Mr Radice has deliberately played mix-and-match with the new products, pairing a funky orange leather armchair with a traditional wood wardrobe in one corner and a less-than-inspiring cream sofa with a green carpet and a bamboo table in another. "We want to show customers there is a different way of using the same product in a different environment,'' he says, pointing to a sofa that has already been in the group's collection for three years but has been jazzed up for the occasion with the addition of a couple of new cushions. He is desperate for customers to throw caution to the wind and not shy away from buying one of its red Perspex stools, for example, just because they don't think it will go with that hand-carved table they brought back from their travels in Africa. "Most other retailers make everything match. They match brown sofas, with brown cushions, with brown rugs, with brown curtains, it's all matchy matchy,'' he says - later admitting he is very "unmatchy unmatchy''.

Proving that Lifestore is as much about having the courage to update old ideas, he points to a Louis XV-style chair that has been sold by the retailer since time began but is practically unrecognisable in its current guise of white wood trim with plum fleur-de-lys studded chenille upholstery. He denies that the store's ultra contemporary image and products will scare off the group's core customer base: broadly speaking 50-something women. "We had the wrong idea,'' he says. "We thought that by continually selling purple cushions we'd keep our customers happy but they were desperate, saying 'don't give me another purple cushion. I've bought 20 already from you. Give me something different. My God!'" And thanks to Mr Radice - whose own house apparently sports a pink dining room table for 10 - something different is exactly what they've got.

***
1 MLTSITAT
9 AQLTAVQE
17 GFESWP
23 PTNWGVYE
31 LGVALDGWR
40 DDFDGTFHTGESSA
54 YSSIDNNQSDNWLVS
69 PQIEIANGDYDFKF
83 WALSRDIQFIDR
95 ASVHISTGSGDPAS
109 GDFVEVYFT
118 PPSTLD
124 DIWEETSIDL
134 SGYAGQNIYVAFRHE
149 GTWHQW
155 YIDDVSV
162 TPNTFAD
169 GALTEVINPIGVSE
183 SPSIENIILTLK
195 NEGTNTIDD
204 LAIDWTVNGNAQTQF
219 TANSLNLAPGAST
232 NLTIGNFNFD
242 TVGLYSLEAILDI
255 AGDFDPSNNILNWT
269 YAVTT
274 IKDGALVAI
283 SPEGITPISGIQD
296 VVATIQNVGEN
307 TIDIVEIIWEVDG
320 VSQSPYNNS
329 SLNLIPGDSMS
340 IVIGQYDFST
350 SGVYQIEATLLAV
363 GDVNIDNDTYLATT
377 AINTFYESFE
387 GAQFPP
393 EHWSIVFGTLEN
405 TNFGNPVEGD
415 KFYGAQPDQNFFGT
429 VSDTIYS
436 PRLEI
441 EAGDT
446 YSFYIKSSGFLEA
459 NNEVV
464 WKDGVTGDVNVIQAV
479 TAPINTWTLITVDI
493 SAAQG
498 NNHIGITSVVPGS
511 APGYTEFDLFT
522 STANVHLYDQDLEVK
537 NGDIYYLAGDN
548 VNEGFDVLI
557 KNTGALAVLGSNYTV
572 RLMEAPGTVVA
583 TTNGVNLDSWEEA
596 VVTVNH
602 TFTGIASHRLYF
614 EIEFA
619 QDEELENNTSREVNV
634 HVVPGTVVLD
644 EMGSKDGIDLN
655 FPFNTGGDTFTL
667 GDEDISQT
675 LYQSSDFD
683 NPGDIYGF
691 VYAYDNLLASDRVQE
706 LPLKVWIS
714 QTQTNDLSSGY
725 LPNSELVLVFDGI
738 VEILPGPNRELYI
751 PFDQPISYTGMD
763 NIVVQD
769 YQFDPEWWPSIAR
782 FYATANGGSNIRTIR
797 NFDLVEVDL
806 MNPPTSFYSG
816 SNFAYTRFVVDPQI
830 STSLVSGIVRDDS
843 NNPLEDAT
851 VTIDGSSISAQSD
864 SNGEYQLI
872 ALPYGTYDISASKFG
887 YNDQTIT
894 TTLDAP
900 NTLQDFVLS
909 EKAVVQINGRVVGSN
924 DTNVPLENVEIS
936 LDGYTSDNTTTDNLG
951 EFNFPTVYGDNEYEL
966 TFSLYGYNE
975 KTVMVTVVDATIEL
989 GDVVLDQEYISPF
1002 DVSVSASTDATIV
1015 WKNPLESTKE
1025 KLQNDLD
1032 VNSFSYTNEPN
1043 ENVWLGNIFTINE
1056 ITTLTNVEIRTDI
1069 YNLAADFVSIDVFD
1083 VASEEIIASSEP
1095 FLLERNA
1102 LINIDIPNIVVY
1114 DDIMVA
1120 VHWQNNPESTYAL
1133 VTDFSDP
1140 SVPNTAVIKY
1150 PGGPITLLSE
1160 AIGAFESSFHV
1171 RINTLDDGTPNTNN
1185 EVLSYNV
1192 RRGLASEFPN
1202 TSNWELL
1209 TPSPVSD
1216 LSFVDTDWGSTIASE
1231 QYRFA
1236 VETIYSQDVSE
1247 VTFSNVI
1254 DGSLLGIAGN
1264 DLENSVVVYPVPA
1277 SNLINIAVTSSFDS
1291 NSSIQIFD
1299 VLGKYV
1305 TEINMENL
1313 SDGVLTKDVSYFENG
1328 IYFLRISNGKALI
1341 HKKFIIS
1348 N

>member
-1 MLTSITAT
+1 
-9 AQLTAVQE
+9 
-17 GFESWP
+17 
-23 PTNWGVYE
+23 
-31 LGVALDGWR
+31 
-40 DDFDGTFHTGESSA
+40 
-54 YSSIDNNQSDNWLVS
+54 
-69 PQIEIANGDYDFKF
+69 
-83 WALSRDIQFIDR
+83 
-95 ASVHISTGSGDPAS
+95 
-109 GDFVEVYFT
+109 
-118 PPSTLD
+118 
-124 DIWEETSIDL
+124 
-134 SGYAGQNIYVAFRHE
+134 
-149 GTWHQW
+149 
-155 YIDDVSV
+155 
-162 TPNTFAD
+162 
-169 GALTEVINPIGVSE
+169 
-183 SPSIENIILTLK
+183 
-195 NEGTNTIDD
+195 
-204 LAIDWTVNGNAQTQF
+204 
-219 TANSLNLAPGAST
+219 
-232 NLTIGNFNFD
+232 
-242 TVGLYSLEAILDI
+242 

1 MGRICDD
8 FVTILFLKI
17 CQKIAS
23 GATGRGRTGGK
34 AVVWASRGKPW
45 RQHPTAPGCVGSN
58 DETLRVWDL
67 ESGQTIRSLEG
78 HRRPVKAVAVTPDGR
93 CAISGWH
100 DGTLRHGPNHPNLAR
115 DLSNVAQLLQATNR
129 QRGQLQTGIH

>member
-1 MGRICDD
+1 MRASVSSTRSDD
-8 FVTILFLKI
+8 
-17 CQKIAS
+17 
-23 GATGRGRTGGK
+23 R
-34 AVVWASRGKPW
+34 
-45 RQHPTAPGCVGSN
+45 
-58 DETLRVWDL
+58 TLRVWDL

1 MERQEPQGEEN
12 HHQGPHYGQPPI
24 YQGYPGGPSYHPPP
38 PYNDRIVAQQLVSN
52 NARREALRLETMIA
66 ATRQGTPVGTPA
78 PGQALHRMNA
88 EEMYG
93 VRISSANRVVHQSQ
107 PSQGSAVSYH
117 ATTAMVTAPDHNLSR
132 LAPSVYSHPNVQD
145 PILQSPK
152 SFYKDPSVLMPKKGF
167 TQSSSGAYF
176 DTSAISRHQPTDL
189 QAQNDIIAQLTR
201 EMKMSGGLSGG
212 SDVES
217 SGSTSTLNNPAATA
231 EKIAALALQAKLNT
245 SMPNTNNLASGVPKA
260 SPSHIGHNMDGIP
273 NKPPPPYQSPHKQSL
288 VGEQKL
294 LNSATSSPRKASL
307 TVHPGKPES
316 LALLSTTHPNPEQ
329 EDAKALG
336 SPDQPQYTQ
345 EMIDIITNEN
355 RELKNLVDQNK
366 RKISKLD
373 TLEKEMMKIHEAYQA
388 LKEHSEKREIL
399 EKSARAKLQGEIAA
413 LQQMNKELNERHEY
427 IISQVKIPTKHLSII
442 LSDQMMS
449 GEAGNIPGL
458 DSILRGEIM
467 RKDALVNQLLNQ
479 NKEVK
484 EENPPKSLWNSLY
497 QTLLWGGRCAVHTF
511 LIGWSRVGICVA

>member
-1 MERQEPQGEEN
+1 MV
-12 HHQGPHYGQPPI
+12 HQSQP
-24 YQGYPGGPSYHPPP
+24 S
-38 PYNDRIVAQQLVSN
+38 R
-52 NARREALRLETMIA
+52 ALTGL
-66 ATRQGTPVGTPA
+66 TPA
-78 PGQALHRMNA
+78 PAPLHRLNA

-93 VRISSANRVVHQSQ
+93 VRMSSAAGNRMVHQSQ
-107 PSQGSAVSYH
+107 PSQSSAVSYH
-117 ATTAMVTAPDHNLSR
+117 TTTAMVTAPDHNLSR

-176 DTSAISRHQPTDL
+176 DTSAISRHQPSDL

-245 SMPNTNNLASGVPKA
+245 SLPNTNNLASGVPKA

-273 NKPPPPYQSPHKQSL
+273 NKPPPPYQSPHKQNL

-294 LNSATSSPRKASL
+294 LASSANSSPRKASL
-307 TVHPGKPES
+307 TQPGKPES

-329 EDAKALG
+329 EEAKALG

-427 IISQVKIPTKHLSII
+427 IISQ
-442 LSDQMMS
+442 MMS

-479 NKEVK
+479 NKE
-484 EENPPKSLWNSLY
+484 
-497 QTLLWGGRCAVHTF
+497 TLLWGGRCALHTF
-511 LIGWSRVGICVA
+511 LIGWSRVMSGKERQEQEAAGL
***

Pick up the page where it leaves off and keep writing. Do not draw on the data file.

Roger Holmes, M&S's chief executive, is hoping the vast overhaul of its home furnishings division will allow it to grab a bigger share of the country's £20bn market than its current 2 per cent. A smaller store in London's Kingston-upon-Thames will follow on the heels of Gateshead this summer. But then it will be a 12-month wait for the third Lifestore which is not due to open until July 2005 at Thurrock. By then, Mr Radice is hoping the project will have been deemed a success allowing him to roll out the Lifestore concept to the 20 sites he says the retailer has already identified as suitable locations. Mr Holmes, smiling yesterday for perhaps the first time in months, was being coy about how much money the group plans to set aside to fund the roll-out. But considering Gateshead alone set the group back £14m - around £170 per square foot - it isn't going to be a small number.

Mr Radice will be doing his bit for the new store's sales figures when its doors finally open this morning. He apparently has "a shopping list with about 100 things on it" that he has been waiting to buy.

Top of his must-haves is a small round orange lacquer-topped table with a silver stand, that will set him back £99. Then it's off to the "Cook'' section for a set of Japanese ceramic plates at £7 a pop. He has also been eyeing up a bamboo chopping board - "the soft wood is perfect for sushi" - and an art deco-inspired lamp. However his total bill should be quite reasonable; he is adamant that the retailer's price tags pitch it firmly at the affordable-if-aspirational end of the market.

Whether the population of Gateshead will agree is a moot point, but if they don't they can always pop across the park to Ikea.